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Google's riches rely on ads, algorithms, and worldwide confusion

'Please ignore the cash machine behind the curtain'

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Turning the Knob

Behind the AdWords curtain, Google has the power to do just about whatever it wants. Which begs the question, How far does the company actually go?

Naturally, Google refuses to answer this. We first approached the company about an Adwords interview in early January. Two months and many requests later, we're still waiting - though the company did provide answers to a long list of questions over email.

Google always stops short of answering the biggest questions. After all, keeping AdWords a mystery suits the company just fine. During the fourth quarter of 2007, Google-owned sites raked in $3.12bn in revenue, and revenue from partner sites topped $1.6bn.

And the questions Google refuses to answer are far bigger than the world realizes. Considering Google's use of clever tricks like quality score and minimum bid, you might ask, is the AdWords auction is really an auction? But more on that later.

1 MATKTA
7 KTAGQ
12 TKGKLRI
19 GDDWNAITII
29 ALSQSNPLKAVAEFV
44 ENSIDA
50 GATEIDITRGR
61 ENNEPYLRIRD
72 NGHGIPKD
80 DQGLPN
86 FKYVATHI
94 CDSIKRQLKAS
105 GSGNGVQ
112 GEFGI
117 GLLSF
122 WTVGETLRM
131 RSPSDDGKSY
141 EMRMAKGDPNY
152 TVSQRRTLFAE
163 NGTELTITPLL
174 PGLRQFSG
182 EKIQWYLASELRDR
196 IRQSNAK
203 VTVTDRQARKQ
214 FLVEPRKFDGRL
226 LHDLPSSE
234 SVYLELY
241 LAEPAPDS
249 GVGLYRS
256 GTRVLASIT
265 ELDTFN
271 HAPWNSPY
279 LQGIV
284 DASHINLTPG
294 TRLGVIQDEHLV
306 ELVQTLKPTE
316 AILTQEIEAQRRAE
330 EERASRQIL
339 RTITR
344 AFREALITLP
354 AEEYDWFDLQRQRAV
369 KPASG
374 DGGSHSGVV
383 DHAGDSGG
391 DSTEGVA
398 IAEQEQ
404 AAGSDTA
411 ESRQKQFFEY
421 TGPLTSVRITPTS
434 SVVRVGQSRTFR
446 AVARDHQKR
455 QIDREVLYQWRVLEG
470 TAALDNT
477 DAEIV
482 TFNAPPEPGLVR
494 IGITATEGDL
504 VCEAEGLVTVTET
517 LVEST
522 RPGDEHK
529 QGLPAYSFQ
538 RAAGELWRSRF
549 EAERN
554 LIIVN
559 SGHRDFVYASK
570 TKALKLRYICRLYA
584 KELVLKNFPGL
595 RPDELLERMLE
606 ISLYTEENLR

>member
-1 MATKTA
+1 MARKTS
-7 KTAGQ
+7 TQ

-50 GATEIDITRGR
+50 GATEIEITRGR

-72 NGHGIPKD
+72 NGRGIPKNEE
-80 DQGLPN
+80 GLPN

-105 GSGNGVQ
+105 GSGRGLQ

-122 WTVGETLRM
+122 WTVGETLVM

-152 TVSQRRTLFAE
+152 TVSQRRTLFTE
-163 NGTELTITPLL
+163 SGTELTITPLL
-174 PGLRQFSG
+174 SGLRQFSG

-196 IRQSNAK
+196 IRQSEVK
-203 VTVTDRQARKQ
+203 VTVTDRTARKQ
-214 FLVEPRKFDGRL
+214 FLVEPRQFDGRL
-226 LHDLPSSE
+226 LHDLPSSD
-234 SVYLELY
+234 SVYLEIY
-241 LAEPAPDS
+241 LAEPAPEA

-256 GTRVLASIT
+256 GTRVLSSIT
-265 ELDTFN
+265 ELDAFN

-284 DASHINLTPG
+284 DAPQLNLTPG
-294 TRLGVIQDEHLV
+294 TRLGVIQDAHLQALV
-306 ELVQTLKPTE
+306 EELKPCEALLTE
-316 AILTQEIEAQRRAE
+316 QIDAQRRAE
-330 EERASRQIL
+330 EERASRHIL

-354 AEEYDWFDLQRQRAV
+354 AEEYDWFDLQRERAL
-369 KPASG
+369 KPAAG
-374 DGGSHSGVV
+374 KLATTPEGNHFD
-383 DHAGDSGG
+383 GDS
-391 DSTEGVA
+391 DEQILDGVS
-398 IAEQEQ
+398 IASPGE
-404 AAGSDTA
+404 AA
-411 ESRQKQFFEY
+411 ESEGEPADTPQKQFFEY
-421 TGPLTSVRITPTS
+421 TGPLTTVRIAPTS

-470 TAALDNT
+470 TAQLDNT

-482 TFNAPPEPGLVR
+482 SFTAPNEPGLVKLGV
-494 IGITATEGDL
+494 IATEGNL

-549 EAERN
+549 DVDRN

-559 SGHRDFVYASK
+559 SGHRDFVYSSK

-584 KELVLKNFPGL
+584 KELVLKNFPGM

Yes, Google is interested in keeping ads relevant. But it's also interested in making large amounts of money. It's a business like any other - a publicly traded business under enormous pressure to grow revenue from quarter-to-quarter, from year-to-year. And though AdWords is designed to keep ads relevant, this design also gives Google tremendous latitude to adjust advertiser spending.

Erick Herring's company, Adapt, is run by a man named Michael Harris, who was once a senior VP at Overture, the company that pioneered search engine marketing and was eventually purchased by Yahoo!.

"We know for a fact - because we know what happened at Overture - that when a quarter runs short, you turn the knob and more money comes in," Herring says. "That happens all the time at Overture, and I'm sure it happens at Google. Why wouldn't it? Like you said, it's a publicly traded company." ®

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